We’re taught to share, get along and play nice from the moment we’re born, so you’d think we’d have the concepts down as adults. The truth is, these simple rules can be challenging when we share our space with another.
Courtney and her favorite roommate Kristin
Roommates can provide the best of times and the worst of times. In order to avoid those worst of times, the following five tips can be a real relationship saver:
- Sharing. Ignore what you’ve been taught since childhood: Don’t share. I know it sounds crazy, but it could save your roommate relationship. As adults we’ve spent years setting our ways, and sharing can shatter what we’ve become (for better or worse). Set this as rule number one: No sharing. That means clothes, jewelry or even food. Although it may be more economically sound to share food, at the end of the day it can create resentment. For example, what if you share coffee and you drink one cup a day but your roommate drinks six? You’ll resent buying another bag the next time it’s your turn. Little resentments like that can build and build, so just do yourself a favor and don’t share.
- Cleanliness. You know the saying, cleanliness is next to godliness? It’s true that a clean space frees the mind of clutter just as much as it does the home. Set simple rules such as never leaving dirty dishes in the sink, removing shoes at the door and wiping down counters after eating. For the harder cleaning it becomes…well, harder. Not everyone has the same concept of clean. Some folks like toilets cleaned every other day while others live without touching a toilet brush for a half a year. A compromise could be hiring a cleaning service. Come to agreement as to how often you want a service in your place (twice a month, for example) and split the cost evenly. This way you avoid the argument of who cleans toilets better and how often it should be done.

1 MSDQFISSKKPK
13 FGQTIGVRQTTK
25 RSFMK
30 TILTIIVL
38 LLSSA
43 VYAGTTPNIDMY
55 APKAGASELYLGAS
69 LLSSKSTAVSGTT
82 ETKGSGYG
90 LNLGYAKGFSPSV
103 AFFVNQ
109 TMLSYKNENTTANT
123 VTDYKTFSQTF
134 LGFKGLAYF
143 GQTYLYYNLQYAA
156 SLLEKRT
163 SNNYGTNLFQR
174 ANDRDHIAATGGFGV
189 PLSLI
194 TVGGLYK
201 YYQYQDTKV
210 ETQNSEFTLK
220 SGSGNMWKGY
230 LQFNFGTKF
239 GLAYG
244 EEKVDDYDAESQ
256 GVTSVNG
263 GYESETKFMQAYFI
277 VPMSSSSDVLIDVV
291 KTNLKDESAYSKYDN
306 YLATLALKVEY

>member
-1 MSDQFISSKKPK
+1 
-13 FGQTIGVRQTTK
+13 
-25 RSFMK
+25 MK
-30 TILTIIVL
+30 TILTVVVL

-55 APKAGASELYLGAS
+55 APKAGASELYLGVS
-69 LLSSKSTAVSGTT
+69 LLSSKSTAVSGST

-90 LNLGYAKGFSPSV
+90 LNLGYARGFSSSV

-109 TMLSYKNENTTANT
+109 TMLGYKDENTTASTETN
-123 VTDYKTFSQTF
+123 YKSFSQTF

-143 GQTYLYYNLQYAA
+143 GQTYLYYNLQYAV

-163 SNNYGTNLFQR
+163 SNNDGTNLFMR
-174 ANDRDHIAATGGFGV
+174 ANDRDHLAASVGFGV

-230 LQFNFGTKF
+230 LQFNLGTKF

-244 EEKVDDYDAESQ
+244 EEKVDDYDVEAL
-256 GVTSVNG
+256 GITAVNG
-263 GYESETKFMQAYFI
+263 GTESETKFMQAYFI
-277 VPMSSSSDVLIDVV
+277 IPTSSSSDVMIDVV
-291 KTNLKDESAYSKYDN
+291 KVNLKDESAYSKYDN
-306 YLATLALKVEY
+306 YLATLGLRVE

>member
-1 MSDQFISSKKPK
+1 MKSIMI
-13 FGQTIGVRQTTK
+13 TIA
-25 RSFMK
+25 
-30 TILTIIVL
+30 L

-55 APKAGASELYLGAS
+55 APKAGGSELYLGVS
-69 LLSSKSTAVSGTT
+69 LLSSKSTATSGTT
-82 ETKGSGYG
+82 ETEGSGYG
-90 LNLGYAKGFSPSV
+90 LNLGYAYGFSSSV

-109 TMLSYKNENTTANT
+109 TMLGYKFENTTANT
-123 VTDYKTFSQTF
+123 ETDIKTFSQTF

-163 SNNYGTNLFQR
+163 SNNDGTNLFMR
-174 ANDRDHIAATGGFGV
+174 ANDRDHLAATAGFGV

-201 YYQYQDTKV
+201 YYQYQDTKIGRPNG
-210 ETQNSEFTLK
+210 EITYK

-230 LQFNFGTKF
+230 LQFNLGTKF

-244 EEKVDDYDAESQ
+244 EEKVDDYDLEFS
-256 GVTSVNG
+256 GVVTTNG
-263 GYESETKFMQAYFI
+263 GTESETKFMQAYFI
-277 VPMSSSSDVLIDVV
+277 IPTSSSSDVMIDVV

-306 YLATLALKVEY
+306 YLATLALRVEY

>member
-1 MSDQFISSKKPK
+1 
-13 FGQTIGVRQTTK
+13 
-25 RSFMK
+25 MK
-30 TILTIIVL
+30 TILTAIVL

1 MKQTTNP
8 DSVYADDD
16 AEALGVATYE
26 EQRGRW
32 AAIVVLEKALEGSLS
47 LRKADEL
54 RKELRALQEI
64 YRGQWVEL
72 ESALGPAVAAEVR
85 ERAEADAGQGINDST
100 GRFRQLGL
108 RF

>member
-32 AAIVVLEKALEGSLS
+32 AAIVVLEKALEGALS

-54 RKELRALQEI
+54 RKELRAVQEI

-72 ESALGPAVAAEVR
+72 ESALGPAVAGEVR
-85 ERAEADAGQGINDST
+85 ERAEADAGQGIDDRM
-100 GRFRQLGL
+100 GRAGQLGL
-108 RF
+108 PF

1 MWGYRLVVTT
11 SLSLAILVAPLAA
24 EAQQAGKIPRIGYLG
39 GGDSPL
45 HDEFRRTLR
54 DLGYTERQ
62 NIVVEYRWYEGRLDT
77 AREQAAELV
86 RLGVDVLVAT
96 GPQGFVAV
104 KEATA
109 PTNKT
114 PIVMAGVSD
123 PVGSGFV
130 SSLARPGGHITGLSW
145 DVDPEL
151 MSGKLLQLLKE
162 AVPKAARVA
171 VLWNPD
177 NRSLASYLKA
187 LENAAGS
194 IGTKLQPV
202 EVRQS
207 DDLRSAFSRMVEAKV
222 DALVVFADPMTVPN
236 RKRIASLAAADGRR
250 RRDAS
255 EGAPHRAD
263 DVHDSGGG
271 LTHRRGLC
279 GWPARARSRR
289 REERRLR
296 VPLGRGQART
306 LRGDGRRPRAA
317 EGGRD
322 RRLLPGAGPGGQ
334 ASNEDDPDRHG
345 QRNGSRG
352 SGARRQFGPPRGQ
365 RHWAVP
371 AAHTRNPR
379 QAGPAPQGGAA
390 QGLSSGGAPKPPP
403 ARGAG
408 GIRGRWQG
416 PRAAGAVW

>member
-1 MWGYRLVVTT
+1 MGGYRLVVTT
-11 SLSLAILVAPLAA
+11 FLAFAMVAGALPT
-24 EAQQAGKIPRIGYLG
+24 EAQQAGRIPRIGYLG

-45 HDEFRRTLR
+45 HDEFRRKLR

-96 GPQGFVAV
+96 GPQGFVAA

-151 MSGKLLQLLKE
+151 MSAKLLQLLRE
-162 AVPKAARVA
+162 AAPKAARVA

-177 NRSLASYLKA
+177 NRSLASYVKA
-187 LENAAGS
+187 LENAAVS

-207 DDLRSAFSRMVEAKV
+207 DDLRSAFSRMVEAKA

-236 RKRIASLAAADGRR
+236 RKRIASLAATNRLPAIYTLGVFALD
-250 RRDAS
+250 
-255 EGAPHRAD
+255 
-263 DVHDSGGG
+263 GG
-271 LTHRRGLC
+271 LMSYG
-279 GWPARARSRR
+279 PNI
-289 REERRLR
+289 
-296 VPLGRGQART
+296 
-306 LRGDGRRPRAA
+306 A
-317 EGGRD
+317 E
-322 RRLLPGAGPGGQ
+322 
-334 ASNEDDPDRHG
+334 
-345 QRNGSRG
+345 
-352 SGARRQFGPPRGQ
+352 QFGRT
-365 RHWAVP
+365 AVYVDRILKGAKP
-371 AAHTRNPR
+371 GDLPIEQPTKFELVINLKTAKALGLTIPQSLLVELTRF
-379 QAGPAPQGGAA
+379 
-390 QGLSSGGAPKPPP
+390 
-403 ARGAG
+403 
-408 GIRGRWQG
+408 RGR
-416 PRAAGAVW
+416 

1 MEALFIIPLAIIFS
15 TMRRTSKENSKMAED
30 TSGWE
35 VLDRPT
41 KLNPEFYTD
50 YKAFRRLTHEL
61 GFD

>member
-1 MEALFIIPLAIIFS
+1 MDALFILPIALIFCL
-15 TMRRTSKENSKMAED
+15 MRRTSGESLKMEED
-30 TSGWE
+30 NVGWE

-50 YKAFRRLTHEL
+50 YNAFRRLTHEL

- Me Time. Even if you’re lucky enough to be best friends with your roommate, don’t be the creep who is constantly on the couch waiting to pounce on your roommate the second they come home. Make adequate time to spend on your own, like reading in your room or going out without your roommate and leaving them to the place from time to time. The time apart makes the time together that much better.
- Create a Calendar. Create a shared calendar and hang it somewhere noticeable like on the fridge. Fill out every important date you share (rent due date, electric bill due date, internet/cable bill due dates, etc.). You may also want to add in personal dates like birthdays, vacations or business trips. The calendar serves as an unbiased third party so you and your roommate can never say, I didn’t know that bill was due then!
- Honesty. This one is easier said than done, but if there’s one thing that can save your relationship with a roommate it’s honesty. In a way, having a roommate is a lot like a marriage so a lot of the same rules apply. If you’re not honest with your roommate then expect the tension to build until a blow-up occurs. Instead of letting a volcano brew inside of you, tell your roommate right away that the teabags left on the coffee table are annoying you. Just be prepared to get a little criticism back in return and take it with a grain of salt. They may hate that you always hum to yourself, but wouldn’t you rather know now than have your roommate hold hatred inside for it, festering until it blows? Trust me, just fess up early and ask roommates to do the same.
This is a guest post from Courtney Lochner. Courtney writes for Glamour Magazine, Société Perrier, Europe From a Backpack Travel Guides, The Budget Fashionista and much more. Based out of Chicago she is is also frequently found in Paris, Krakow or Rio and almost always, with a glass of wine in hand. Follow her @courtneylochner.